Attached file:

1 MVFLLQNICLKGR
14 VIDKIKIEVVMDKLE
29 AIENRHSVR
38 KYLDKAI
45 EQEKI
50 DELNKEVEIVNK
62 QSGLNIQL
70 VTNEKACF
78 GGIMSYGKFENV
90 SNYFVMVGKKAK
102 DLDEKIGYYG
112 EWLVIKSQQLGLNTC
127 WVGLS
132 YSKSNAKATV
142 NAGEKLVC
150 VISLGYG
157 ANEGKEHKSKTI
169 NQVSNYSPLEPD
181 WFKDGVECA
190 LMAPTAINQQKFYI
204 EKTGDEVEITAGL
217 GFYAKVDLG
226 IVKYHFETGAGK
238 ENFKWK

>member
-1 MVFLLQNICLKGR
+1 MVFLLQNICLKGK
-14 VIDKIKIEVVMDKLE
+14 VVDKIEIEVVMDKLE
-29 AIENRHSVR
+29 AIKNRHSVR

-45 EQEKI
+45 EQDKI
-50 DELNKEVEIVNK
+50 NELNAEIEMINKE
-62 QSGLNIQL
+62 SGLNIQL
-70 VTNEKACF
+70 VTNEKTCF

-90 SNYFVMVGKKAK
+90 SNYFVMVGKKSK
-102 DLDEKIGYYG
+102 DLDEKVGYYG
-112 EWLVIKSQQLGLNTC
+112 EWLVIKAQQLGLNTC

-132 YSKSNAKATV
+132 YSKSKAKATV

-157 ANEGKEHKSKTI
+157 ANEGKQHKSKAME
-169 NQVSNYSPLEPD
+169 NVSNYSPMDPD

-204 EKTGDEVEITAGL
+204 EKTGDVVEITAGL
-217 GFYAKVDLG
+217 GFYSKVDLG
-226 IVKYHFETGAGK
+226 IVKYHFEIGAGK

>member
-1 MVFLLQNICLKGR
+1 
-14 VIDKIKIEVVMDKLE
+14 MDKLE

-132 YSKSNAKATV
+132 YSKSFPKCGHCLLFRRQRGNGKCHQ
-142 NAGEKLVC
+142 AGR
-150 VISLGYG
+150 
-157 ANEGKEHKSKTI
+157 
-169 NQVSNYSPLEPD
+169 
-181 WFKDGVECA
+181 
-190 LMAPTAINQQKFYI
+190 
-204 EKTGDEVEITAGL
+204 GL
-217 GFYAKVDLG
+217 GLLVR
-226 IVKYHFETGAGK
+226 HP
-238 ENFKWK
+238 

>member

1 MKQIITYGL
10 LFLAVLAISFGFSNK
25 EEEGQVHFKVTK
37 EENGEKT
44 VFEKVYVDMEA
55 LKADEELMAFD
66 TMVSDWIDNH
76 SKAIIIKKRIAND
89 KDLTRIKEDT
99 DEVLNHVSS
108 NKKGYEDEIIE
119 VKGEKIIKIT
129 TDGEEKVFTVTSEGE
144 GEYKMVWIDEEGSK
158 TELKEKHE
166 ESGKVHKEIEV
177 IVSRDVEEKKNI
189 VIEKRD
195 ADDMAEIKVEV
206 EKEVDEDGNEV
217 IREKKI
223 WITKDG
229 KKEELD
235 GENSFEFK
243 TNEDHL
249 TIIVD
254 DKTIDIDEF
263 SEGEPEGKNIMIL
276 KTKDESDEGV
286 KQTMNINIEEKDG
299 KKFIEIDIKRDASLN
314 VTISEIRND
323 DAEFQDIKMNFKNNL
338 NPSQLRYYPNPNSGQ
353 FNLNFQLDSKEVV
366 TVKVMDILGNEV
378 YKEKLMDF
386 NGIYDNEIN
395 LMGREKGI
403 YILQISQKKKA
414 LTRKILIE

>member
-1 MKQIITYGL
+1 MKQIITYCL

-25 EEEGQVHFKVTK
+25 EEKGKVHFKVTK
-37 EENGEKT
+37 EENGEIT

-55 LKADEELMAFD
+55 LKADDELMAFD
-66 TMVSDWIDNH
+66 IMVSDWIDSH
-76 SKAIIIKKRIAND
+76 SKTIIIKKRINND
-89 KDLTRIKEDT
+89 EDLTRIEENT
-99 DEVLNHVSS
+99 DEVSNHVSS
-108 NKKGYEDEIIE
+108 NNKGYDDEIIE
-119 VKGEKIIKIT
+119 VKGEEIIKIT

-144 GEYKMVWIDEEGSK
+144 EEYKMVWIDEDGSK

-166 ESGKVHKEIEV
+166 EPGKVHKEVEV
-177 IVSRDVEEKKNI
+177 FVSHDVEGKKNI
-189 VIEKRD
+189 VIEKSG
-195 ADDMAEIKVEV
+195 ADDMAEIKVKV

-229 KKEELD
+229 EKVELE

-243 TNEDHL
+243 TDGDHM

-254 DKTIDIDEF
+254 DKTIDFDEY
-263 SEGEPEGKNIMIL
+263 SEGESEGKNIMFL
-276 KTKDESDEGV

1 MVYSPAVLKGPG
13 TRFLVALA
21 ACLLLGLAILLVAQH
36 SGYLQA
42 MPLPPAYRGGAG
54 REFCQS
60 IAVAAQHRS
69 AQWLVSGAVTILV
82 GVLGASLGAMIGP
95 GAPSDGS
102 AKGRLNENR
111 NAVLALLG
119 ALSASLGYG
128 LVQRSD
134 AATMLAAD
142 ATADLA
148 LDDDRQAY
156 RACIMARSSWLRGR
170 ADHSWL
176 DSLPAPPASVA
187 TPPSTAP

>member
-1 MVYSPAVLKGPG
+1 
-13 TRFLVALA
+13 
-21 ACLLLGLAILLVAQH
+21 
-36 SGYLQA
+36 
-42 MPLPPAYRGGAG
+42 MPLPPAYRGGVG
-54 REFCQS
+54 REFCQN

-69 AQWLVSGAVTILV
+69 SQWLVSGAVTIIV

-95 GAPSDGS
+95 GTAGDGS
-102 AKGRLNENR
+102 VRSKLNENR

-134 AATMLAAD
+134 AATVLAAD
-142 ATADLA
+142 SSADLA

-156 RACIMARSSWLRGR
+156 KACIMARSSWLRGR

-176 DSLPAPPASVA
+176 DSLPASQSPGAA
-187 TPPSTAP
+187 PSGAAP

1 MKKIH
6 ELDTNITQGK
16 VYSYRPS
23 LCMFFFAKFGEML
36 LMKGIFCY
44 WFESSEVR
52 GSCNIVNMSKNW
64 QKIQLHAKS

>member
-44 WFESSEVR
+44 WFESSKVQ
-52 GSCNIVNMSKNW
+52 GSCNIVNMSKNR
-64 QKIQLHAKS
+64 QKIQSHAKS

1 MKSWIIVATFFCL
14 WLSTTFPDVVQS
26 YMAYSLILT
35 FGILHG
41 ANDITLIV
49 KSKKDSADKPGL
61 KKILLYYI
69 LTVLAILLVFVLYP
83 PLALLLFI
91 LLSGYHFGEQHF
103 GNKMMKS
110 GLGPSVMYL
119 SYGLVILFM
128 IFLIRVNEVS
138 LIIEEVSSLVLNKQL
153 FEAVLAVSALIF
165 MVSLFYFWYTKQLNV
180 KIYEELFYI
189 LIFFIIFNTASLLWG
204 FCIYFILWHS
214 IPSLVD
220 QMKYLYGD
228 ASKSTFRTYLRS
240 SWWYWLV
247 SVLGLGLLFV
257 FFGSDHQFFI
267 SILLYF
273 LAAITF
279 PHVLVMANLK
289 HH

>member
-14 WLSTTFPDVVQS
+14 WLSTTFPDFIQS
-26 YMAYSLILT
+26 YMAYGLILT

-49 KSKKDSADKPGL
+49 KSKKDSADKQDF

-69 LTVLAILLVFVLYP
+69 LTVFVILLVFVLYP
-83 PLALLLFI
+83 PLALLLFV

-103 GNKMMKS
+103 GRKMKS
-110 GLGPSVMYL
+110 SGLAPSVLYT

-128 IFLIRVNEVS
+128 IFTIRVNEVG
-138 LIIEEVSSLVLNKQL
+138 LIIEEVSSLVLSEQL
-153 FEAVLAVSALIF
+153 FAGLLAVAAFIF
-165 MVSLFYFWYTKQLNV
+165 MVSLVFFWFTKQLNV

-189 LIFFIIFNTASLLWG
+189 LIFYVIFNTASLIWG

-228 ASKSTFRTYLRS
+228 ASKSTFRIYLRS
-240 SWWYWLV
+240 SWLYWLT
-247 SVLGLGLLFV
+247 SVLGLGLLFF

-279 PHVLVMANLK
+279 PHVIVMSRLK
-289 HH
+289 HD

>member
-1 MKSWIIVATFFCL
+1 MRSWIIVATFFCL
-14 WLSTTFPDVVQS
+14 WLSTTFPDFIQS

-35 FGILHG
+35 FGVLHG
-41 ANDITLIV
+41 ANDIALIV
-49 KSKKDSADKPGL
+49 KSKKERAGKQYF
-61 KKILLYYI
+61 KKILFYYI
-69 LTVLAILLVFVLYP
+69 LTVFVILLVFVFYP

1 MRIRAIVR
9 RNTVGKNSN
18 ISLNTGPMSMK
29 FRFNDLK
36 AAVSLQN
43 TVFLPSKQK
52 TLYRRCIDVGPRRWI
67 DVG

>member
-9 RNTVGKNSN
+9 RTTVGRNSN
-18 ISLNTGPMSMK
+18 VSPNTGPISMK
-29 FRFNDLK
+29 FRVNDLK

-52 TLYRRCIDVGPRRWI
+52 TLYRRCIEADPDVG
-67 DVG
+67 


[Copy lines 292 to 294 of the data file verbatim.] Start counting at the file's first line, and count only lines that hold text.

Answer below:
+247 SVLGLGLLFF

-279 PHVLVMANLK
+279 PHVIVMSRLK